Most Americans do not meet the recommended daily dietary fiber recommendation of 25 to 30 grams per day. According to a post by UCSF Health, most Americans consume only about 15 grams per day — about half what we should be consuming.
This is troublesome since dietary fiber from real food sources (not supplements) comes with a host of benefits, including reduced risk for chronic illnesses like diabetes, hypertension and cancer. Given that natural sources of dietary fiber are plants, boosting daily fiber intake in fact means eating more plant foods and whole grain sources.
What is Dietary Fiber?
Dietary fiber is a carbohydrate that the body cannot digest and use to harvest energy, and it does not contribute to our daily calorie intake. It is found inside plant foods and it is an important part of a balanced meal.
It helps promote a healthy digestive system by aiding the movement of food through the digestive tract and promoting a healthy microbial environment in the gut; it is food for good bacteria.
A diet high in fiber is associated with reduced risk for diabetes and prediabetes. The fiber helps to slow down the uptake of sugar from food into the bloodstream, thereby regulating blood sugar levels.
It is important to realize that if one does not normally consume a diet high in fiber, adding lots of it suddenly can lead to undesirable symptoms like bloating and excess gas. It is better to slowly increase one’s intake to prevent such unpleasant symptoms.
Types of Fiber
There are two main types of fiber, water soluble and water insoluble. Water soluble fiber offers health benefits beyond the GI tract since it lowers low-density lipoprotein (LDL) levels in the blood; the bad cholesterol.
Insoluble fiber intake, therefore, is important to promoting a healthy cardiovascular system and lowering the likelihood of high blood pressure and heart disease. Good sources of soluble fiber include oats, apples, avocados, beans, nuts and berries.
Insoluble fiber offers health benefits that pertain mainly to the GI tract, it promotes healthy bowel movements and helps prevent constipation. It adds bulk size to the stool and makes it easier to pass.
Good sources of insoluble fiber include most vegetables including green leafy vegetables, root vegetable skins, celery, whole wheat, and brown rice. It is important to note that most plant foods, when eaten whole, provide a good amount of both types.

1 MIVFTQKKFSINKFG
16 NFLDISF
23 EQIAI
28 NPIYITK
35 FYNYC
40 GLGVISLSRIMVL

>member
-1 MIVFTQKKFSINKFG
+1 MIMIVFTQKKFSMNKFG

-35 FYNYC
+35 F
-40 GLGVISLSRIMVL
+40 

How to Increase Fiber Intake
The best way to increase daily fiber intake is to eat more whole plant foods and less processed foods. Registered dietitians Diane Quagliani and Patricia Felt-Gunderson (2015) mention that mistakenly believing that foods labeled as “whole grain” or “made from whole grains” can mislead consumers into thinking they are consuming enough fiber.
A better option is to focus on getting as much of one’s fiber directly from plant sources and not so much from processed foods. While whole grain options do offer more fiber than refined products, these do not compare with natural whole food sources.
Try to make at least half of every meal fruits and vegetables and consider obtaining the protein portion from plant sources from time to time. Many advise making the vegetable the “star of the meal” rather than the protein source.
If increasing your intake is difficult simply because you don’t know how to prepare meals rich in fiber, consider acquiring this knowledge through reputable cookbooks, recipes, and consult a nutrition expert to help get you started.
- UCSF Health. (2020, October 06). Increasing Fiber Intake. Retrieved from https://www.ucsfhealth.org/education/increasing-fiber-intake
- Quagliani, D., & Felt-Gunderson, P. (2015, April). Closing America’s Fiber Intake Gap: Communication Strategies From a Food and Fiber Summit. Retrieved from https://pubmed.ncbi.nlm.nih.gov/30202317/